Jackson Pollock: A Collection Survey, at MOMA MUSEUM

 

 

The career of Jackson Pollock, "Jack the Dripper" affectionate nickname by which he was known in the middle, evolved by different techniques and materials despite having all their production his personal style. Now, with "Jackson Pollock: A Collection Survey, 1934-1954" the exhibition developed with valuable pieces from the collections of Museum of Modern Art in New York, you can track 20 years of life and work and expand new perspectives about the roles that the drawing and printmaking had in the development of the work of Pollock.

 

 

 

His drippings, his poured paintings, they have made one of the most recognizable and copied styles in the world and until 1 May, with an unmatched way, you can see how Pollock came to him through the selection of 58 works of the permanent collection of MOMA. From his first classical influences of masters like Rubens and El Greco, the great Mexican muralists, even dazzled by the work of Picasso, Jackson Pollock's (1912-1956) style evolved into abstract expressionism using experimentation with paper, printing, actions,...

 

 

 

 

 

 

Their subjects also evolved but was always interested by the original myths, the subconscious and psychoanalysis. From his works of the 30s, in which primitive painting and mythical elements mark the beginning of their personal artistic journey to his very famous "dripping paintings", radical abstractions from drips and spills of paint on huge canvases of the '50s.

 

 

 

Prints and drawings ever seen, lithographs and serigraphs, the exhibition highlights the relentless experimentation and emphasis on the process that was at the heart of creativity of one of the most influential American artists of the twentieth century.

 

 


 

The CEART opens this Thursday, November 14th in the room A an exhibition dedicated to this master of photography, which will be open to the public until February 9th. The show includes one of the artist's latest projects, focused on the hard work carried out by the miners of Serra Pelada, an open gold mine in the heart of Brazil where employees daily risked their lives.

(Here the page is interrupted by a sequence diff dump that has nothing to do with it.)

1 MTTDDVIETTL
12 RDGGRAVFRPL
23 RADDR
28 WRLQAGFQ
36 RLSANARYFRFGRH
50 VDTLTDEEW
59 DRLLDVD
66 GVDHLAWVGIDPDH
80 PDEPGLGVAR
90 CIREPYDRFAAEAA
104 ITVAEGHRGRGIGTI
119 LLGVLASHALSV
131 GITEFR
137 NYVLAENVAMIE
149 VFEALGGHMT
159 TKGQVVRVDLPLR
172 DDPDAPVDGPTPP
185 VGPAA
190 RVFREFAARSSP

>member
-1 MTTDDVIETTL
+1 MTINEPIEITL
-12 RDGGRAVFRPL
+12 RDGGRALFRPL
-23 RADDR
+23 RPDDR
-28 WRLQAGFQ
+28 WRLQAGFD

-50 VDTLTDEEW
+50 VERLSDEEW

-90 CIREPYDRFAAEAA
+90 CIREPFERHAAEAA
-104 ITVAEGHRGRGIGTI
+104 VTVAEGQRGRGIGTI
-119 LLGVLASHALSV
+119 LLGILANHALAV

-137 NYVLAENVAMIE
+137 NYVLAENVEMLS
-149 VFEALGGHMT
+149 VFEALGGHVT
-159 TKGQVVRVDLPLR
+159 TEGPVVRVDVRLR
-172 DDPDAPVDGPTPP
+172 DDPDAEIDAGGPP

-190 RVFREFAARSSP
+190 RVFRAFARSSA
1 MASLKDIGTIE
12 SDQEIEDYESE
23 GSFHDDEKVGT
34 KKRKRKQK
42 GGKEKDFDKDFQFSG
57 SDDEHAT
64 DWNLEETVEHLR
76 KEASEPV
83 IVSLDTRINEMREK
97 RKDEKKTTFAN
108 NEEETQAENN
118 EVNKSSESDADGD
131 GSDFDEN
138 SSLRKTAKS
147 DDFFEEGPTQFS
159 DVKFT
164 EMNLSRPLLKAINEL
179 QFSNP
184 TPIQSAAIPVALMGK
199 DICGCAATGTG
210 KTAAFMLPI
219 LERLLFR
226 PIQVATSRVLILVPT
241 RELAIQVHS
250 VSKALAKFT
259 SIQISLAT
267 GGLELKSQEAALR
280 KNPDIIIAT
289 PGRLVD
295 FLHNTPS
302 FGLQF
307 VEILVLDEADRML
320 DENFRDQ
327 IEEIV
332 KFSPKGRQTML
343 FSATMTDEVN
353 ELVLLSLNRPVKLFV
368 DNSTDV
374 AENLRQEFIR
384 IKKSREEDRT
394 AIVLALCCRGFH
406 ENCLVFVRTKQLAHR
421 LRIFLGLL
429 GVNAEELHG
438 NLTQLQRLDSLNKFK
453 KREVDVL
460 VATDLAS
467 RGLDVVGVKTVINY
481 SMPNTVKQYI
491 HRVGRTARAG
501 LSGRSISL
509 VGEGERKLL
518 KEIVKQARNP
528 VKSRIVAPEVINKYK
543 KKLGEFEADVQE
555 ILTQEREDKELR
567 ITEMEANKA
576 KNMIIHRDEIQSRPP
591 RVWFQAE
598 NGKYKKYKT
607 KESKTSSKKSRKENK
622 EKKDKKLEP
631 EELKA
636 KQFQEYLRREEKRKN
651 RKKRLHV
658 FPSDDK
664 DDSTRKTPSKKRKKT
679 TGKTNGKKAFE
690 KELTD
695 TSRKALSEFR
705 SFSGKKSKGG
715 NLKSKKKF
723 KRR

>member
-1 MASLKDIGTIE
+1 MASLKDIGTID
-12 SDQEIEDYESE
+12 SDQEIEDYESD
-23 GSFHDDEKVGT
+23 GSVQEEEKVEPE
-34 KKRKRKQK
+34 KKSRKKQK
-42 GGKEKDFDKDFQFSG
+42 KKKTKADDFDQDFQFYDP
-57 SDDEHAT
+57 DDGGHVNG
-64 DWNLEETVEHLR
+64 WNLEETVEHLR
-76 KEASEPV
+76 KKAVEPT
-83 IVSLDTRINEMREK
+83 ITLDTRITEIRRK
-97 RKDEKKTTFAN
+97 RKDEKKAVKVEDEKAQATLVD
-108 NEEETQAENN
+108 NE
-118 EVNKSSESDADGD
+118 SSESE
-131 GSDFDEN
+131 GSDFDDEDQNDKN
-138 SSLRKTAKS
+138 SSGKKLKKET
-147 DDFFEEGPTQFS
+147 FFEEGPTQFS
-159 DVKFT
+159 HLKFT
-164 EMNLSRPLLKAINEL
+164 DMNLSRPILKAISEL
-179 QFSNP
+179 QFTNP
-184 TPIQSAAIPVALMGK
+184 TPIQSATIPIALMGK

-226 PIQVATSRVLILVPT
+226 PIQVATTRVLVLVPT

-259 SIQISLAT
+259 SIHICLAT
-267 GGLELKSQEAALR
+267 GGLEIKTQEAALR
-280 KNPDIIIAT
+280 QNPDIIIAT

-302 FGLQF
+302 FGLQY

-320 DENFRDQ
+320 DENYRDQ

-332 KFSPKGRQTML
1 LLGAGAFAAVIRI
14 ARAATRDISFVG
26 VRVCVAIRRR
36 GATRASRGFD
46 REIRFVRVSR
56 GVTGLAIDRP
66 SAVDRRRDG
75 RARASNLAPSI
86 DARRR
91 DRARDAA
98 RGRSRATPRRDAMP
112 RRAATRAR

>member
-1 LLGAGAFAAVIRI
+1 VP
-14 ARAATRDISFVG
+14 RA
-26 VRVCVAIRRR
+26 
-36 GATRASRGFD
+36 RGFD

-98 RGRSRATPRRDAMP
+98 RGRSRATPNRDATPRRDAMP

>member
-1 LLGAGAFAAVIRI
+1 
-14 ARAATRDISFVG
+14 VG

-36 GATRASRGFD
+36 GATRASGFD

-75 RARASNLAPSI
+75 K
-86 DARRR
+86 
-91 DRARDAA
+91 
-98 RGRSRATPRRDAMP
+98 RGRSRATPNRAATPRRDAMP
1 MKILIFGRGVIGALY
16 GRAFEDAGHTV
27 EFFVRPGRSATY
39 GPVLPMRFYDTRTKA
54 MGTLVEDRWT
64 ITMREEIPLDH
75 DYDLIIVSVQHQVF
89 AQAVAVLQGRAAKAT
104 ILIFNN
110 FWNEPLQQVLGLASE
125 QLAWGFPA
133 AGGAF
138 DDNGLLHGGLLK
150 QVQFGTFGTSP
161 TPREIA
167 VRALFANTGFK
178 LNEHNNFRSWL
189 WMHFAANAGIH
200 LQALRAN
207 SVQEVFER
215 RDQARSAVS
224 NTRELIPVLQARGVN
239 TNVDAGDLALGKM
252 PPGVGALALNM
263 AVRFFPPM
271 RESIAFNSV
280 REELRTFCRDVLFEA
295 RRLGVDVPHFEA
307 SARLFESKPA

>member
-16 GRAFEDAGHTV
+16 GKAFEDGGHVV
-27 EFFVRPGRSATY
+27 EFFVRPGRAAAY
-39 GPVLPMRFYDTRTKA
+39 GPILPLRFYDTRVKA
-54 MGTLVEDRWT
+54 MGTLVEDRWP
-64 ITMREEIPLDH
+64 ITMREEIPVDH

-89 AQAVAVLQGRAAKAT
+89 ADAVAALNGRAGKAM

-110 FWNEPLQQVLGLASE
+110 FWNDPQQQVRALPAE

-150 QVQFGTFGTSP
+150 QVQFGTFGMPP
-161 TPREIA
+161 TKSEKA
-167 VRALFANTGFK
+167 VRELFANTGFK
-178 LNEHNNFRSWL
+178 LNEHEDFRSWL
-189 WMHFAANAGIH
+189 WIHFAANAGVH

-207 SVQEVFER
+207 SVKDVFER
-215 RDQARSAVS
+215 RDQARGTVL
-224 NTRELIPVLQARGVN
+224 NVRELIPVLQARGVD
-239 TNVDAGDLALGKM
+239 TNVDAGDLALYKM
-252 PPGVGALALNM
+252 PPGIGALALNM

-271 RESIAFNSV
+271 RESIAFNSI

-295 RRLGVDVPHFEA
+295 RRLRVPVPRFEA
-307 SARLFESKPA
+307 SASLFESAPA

Immigration, poverty, marginal life, slave labour, man's relationship with the land, the use of natural resources... are issues that have always fascinated Salgado. From the beginning of his career as a photographer, his work has opted to give visibility to the most disadvantaged groups and to create with his images a vivid and impressive visual story without fakes. With a raw black and white, this author's work transits between photo-reportage and naturalistic photography.

And the idea that permeates all his work is human dignity. Salgado portrays employees, miners and gatherers from a purely humanistic approach that wants to value their integrity, their strength and their resilience.

“If you photograph a human, so that he is not represented in a noble way, there is no reason to take the picture. That is my way of seeing things.”

Salgado entered this discipline long after completing his studies in economics between Brazil and the United States, and a doctorate in statistics in France. But in 1973 his life took a turn, and he decided to start his career as a photographer. He achieved to work at the Gamma Agency and Magnum Photos for more than 15 years until in 1994 he founded his own agency “Amazonas Imagen”.

With the “Gold” project, the photographer portrays a harsh reality that takes place in the Serra Pelada mine, a name given to a totally devastated and anarchically excavated mining enclave, the world's largest open-pit gold mine, through which more than 50,000 people have passed. In the heat of the legends about the mysterious “El Dorado”, the enthusiasm for this precious metal led to the development of strenuous exploitation practices for the workers and to originate tales of grief and glory, of human victory and defeat between the soil, the tunnels and the cargo baskets.

The CEART exhibition brings together Salgado's full portfolio in his characteristical black and white and large-format photographs that leave no one indifferent.